Chris Renaud, Kyle Balda
I grew up reading all of the Dr. Seuss books and I understand that in order to adapt them into feature length films, additional content needs to be created that generally fits in with the theme of the book. In a lot of ways, the movie still embodies what the book was all about, but itís both overbearingly preachy and watered down in substance all at once.
The music feels uninspired and forced, like they just decided to add in music as an afterthought. It has that feel of just being there for the sake of being there. Maybe they thought kids would enjoy the film more if it included songs, but I have to say that I think it wouldíve been far better off without.
All of this, of course, is from the perspective of a grown up with no kids. So let me take a moment to break it down as far as how THE LORAX stacks up as a family film. As I mentioned, the film is beautiful and full of bright colours and great animation that will definitely capture a kidís attention. Young children will surely laugh at the silly jokes and the exaggerated gestures of the characters. It sends a good message and it teaches a lesson that I think all kids should be taught. However, the one thing that wasnít taken into effect when making the film was apparently the oodles and oodles of parents that would have to sit through this movie with their kids. Iíll leave it by saying that I think any child under the age of 8 would like THE LORAX, while anyone over that age will spend the majority of the film rolling their eyes and groaning.
This is a singular Deleted scene that was taken out from the movie. Itís actually more of an alternate scene rather than a deleted scene and I have to say that this scene is a rare instance where I liked the deleted version better.
Seuss It Up drawing tutorial: Itís pretty self-explanatory, but you can learn how to draw like Dr. Seuss in this feature.
Let It Grow karaoke sing-a-long: Learn the words and sing-a-long to the song that plays at the end of THE LORAX.
On of the features is the inclusion of Three Mini-Movies. Those ďMini-MoviesĒ are:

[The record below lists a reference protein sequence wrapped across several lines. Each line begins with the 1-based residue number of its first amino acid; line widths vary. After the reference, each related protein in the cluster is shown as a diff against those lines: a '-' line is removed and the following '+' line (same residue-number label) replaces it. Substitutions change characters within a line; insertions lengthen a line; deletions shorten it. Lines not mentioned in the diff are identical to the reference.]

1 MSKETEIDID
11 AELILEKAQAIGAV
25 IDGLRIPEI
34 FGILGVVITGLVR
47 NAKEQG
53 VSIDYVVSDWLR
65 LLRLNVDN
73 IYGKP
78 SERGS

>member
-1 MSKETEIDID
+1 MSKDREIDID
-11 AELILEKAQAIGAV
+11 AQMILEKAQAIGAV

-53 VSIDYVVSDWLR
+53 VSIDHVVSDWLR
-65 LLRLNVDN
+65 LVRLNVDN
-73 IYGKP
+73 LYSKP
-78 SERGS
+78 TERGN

ē Forces Of Nature
Wagon-Ho is a ďMini-MovieĒ thatís all about two of the bears from the film stealing The Once-lerís work wagon and going on a little joy ride. Itís a short and silly little film that definitely earns the title of ďMini-MovieĒ.
Forces of Nature is all about The Lorax and Pip pulling a prank on The Once-ler in an attempt to get him to leave the forest alone.
Serenade is a video starring two of the bears from the film (do we see a trend here) as they develop a crush on a she-bear and proceed to compete to win her heart by serenading her with a series of songs.
Illumination Mac Guff's Making of the Mini-Movies
The Get out of Town interactive game is another feature that sums up everything in the title. Kids (or adults) can play the game and try to get Ted out Thneed-ville. There are two other interactive games that are included in this set and those are Truffula Run and Once-Ler's Wagon .
O'Hare TV commercial interruptions on feature film: A feature thatís exactly what it sounds like. Commercials from the fictional OíHare Air company that play while youíre watching the movie.
Expedition To Truffula Valley interactive mode This allows you to explore places that you see in THE LORAX and it gives you access to stuff like Characters Bios and Artwork from the film. Additionally there are videos that you can watch outside of the film itself.
The last special feature included is a Commentary with co-directors Chris Renaud and Kyle Balda.
This version of THE LORAX conveys the general message that the book also conveyed, but it doesnít make you ponder anything, it just constantly screams THERE ARE CONSEQUENCES FOR YOUR ACTIONS (among other things) in your face. Sure, a kid would probably appreciate the film at face value because thereís singing, dancing, big eyed, adorable animals and all that, but I feel like thereís a very strong place where the demographic for this movie drops off.
I very much like the point that THE LORAX is trying to make, I just donít like how they made it.
EXTRA TIDBIT: You know what I learned at the end of this movie? The woodland creatures in Illumination Entertainmentís interpretation of Dr. Seussí THE LORAX really like marshmallows. That was the moral of the story, right? When woodland creatures try to eat your face, feed them marshmallows.